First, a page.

In Greek the word is different again. ‘Parakaleo’. It has the sense of someone standing alongside and speaking up for you. An advocate, we might say. It’s the word that the New Testament uses for the Holy Spirit.  And the Holy Spirit is the one who comforts us, who speaks up for us in the heavenly court, the one who nags at us to do something, or to stop doing something. It’s a word that bristles with intention and intervention. This is a comforter who will not let a bad situation continue, but who is always at work to find a solution.

When God comforts us, all these are available. He is strong when we need action; He is present when we need support; He is at work in the struggle when we need an advocate to prompt us.

What comfort do you need from God today? Strength to defeat a major challenge, a consoling friend to lean on or an advocate who will give you the words you need? What comfort do you need from God today?

Back to the text. Verse 3. God says ‘Comfort’ and immediately this new policy is taken up and a plan is written. ‘In the wilderness prepare the way of the Lord’. And the plan is a great new road building project. God and his people have a new way home, a straight way and a safe way.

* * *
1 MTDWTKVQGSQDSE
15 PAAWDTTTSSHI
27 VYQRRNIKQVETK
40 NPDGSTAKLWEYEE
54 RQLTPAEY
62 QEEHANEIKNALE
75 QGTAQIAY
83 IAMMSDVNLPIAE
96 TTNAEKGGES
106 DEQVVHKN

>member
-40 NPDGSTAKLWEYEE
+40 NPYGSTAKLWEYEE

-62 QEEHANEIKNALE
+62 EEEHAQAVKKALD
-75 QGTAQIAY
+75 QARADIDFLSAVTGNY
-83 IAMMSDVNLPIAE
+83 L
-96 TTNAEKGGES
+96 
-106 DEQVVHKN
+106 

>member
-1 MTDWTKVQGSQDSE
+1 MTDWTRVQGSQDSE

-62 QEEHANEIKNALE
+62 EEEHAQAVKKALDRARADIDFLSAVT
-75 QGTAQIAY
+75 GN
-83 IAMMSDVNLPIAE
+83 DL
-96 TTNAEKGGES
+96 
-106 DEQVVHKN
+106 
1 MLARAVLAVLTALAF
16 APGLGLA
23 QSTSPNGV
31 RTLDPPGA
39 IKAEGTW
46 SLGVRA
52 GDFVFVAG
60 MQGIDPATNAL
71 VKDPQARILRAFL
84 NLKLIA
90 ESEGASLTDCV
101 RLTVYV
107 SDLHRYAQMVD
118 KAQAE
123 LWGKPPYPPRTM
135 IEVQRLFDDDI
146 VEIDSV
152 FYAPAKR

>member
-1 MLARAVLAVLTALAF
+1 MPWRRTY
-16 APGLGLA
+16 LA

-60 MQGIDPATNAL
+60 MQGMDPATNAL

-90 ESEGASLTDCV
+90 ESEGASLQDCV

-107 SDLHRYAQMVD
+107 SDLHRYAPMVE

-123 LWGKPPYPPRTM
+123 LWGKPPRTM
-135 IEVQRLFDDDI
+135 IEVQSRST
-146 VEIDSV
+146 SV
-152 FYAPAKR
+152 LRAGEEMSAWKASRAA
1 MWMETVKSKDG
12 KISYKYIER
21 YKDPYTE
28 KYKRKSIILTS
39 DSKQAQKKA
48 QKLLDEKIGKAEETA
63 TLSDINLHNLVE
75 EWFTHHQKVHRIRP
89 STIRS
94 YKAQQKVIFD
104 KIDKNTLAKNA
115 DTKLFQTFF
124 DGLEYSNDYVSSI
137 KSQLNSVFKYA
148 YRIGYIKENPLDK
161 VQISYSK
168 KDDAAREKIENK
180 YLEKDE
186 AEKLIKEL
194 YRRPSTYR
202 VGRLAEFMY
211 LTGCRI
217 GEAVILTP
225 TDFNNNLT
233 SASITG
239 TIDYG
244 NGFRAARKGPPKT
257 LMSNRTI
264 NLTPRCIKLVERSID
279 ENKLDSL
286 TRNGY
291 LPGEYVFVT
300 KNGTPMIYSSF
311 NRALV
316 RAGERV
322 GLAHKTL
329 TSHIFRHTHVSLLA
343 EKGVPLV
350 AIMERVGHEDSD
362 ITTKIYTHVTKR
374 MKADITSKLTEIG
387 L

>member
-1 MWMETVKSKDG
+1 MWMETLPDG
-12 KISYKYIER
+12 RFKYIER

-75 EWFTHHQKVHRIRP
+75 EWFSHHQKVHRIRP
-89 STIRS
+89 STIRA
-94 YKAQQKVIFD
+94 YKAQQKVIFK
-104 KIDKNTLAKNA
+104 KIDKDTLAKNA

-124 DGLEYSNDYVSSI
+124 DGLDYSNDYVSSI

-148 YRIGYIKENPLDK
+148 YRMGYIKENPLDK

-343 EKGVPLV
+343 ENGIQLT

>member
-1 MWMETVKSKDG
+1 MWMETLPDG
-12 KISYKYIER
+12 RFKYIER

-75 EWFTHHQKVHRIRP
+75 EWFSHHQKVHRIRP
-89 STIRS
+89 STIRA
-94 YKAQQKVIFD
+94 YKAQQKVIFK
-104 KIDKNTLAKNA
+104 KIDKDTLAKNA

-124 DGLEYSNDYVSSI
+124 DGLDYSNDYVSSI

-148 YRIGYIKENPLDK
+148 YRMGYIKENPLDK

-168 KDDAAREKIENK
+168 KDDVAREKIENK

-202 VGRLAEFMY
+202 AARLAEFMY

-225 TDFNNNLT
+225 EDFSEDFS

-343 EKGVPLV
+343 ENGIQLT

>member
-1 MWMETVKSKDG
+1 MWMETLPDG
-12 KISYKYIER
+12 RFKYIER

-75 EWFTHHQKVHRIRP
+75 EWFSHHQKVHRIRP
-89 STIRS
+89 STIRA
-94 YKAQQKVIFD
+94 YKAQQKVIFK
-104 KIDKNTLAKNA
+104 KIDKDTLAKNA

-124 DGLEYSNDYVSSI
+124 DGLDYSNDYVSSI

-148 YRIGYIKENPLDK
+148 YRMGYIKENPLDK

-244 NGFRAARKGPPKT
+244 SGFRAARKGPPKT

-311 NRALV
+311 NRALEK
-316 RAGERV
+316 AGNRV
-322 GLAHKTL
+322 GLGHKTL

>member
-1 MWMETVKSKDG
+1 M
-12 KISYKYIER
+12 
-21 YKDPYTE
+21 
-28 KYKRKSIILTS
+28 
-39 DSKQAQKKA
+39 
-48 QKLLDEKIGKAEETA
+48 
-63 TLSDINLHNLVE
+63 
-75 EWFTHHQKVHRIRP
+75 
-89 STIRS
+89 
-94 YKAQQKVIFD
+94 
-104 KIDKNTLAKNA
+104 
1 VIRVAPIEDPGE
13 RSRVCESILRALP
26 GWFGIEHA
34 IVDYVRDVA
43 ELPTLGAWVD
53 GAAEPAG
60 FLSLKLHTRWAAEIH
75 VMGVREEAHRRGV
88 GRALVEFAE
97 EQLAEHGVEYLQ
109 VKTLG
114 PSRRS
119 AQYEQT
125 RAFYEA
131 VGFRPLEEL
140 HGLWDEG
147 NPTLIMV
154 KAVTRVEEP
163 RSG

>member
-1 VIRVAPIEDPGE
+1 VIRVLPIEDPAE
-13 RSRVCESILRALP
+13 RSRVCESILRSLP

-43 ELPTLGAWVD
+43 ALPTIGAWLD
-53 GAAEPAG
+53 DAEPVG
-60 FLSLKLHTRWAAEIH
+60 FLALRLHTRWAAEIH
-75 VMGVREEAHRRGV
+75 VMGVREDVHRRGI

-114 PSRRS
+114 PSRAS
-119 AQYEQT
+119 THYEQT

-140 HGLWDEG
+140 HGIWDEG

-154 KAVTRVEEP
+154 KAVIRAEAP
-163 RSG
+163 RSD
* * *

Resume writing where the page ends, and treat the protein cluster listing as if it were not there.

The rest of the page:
But another voice speaks up, verse 6, this one the questioning one. ‘What shall I cry?’ After all, it says, people are so fickle; they’re like grass which is here today and gone tomorrow. Why bother? They might get it right for a while, but they’ll mess up again.

And the response, verse 8 - yes, grass and flowers wither and die, but ‘the word of the Lord will stand forever’. 

And that’s a second key theme - ‘The word of  the Lord.’ ‘The word of God’. Running through this whole passage is the fact that God speaks and things happen. Just count the number of times that something to do with voices speaking or crying out appears.